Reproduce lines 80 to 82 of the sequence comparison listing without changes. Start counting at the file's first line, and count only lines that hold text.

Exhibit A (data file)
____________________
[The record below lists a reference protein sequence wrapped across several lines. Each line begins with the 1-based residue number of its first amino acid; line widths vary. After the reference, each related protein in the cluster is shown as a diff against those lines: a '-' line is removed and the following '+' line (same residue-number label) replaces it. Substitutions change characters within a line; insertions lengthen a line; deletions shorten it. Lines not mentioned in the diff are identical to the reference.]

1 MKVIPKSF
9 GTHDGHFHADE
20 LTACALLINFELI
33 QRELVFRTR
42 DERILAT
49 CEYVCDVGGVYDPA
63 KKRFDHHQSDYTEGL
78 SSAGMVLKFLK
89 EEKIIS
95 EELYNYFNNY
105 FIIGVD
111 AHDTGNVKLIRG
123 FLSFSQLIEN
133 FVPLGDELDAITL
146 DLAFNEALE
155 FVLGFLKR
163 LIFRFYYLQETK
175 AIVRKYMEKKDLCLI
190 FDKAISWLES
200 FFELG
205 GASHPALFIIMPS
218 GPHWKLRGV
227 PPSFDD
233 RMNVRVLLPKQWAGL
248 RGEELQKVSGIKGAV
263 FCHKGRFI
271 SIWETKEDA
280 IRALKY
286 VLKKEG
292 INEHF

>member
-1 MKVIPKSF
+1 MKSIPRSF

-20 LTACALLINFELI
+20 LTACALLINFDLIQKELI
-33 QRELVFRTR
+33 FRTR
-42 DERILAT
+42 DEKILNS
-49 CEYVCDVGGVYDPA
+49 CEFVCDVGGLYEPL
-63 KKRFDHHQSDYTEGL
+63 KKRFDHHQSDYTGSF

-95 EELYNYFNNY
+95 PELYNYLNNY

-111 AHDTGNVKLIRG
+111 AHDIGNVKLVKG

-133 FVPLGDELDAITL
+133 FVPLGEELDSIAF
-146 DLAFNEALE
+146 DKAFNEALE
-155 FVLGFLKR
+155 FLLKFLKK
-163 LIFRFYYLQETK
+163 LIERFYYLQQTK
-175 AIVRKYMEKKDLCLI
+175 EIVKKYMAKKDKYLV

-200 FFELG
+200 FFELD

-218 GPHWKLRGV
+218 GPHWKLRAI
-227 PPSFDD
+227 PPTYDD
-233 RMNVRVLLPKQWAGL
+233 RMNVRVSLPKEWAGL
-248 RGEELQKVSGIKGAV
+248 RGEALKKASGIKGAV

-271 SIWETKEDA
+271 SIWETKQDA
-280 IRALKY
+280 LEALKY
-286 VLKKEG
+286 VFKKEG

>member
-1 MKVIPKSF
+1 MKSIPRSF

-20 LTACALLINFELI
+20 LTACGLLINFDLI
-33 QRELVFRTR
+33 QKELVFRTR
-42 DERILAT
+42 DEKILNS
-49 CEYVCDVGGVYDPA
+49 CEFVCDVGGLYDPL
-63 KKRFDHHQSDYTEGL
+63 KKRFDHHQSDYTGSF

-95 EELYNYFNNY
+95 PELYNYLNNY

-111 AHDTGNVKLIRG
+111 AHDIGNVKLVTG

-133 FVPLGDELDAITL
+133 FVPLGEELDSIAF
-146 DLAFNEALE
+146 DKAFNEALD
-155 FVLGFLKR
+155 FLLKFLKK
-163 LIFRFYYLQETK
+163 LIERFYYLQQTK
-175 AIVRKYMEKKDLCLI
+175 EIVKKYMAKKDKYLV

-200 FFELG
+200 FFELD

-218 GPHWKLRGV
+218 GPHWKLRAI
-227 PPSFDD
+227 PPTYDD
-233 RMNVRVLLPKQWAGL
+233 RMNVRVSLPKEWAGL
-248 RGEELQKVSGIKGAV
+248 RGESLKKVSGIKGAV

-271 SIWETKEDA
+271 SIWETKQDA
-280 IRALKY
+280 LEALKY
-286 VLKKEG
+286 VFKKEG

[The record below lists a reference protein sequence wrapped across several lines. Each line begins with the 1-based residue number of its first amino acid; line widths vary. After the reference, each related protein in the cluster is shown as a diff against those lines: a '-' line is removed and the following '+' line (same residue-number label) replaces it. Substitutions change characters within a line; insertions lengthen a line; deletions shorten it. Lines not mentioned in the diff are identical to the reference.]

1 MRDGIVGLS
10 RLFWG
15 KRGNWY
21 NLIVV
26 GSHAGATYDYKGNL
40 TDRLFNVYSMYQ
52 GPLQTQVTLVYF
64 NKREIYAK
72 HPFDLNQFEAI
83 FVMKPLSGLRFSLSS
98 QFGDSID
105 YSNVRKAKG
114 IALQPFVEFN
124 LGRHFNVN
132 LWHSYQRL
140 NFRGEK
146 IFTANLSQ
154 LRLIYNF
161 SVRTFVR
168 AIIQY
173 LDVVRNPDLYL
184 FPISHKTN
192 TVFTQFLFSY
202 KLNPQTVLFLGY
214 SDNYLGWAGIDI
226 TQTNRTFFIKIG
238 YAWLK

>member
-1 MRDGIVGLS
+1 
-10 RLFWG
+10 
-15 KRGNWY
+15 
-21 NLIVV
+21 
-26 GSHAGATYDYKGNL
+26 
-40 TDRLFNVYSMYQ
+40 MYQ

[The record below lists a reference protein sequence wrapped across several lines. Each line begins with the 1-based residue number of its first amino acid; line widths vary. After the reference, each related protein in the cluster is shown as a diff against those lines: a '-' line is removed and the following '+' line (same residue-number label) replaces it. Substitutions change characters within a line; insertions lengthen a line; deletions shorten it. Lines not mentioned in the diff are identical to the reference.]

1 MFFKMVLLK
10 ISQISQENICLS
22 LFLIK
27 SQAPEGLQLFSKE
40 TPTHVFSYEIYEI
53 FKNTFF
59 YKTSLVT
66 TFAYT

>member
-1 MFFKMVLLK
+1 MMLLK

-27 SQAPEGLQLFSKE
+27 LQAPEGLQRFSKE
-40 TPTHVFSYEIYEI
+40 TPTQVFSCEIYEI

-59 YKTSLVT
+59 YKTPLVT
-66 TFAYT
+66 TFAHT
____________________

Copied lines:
-33 QRELVFRTR
+33 QKELVFRTR
-42 DERILAT